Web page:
A Method for Obtaining Digital Signatures and Public-Key Cryptosystems in Communications of the ACM 21 pp. 120-126, 1978 [RSA encryption method]

1978. 1st Edition. The encryption method described in this paper, famously known as "RSA" for the names of its authors, is widely used for secure data transmission. It has been cited more than 21,000 times. Other papers of import are included; see below.

“An encryption method is presented with the novel property that publicly revealing an encryption key does not thereby reveal the corresponding decryption key. This has two important consequences: (1) Couriers or other secure means are not needed to transmit keys, since a message can be enciphered using an encryption key publicly revealed by the intented recipient. Only he can decipher the message, since only he knows the corresponding decryption key. (2) A message can be “signed” using a privately held decryption key. Anyone can verify this signature using the corresponding publicly revealed encryption key. Signatures cannot be forged, and a signer cannot later deny the validity of his signature. This has obvious applications in ‘electronic mail’ and ‘electronic funds transfer’ systems” (Rivest et al., 120, 1928).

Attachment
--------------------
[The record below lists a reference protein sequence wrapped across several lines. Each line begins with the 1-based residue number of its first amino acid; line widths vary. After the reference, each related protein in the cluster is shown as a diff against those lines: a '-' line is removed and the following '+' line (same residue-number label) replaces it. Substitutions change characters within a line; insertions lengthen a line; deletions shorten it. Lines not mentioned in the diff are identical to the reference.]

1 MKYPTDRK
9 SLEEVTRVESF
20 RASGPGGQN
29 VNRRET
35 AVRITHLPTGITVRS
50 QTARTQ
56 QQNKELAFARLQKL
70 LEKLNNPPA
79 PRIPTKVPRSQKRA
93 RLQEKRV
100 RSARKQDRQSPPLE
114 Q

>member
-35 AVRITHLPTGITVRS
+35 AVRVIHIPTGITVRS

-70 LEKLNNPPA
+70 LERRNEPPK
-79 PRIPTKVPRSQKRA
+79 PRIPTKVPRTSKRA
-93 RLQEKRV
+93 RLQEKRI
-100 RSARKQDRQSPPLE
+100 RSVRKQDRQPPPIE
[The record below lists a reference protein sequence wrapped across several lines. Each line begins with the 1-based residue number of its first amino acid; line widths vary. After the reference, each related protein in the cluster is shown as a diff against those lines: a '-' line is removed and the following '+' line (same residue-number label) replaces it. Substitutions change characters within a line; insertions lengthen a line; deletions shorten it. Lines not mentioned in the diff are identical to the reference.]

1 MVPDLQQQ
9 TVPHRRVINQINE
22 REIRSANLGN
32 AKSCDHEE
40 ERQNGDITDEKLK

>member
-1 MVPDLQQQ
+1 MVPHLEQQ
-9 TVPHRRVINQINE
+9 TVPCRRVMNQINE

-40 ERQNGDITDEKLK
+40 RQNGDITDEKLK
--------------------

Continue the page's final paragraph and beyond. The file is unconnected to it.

ALSO INCLUDED: The first issue in this volume also contains a number of other important papers including these two: "The CRAY-1 Computer System" by D. W. Clark and W. D. Strecker and "Architecture of the IBM System/370" by Richard P. Case and Andris Padegs (pp. 63-72 and 73-96). The Cray-1, designed by Seymour Cray, was one of the most successful supercomputers ever built. The IBM/370 was IBM's leading computer system for 20 years. Item #1495

CONDITION & DETAILS: Full volume. Fine condition with no markings.

Price: $400.00